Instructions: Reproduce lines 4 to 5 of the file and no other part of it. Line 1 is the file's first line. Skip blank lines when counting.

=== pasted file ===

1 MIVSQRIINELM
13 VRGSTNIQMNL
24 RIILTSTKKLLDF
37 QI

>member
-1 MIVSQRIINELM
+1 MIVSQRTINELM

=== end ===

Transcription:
37 QI

>member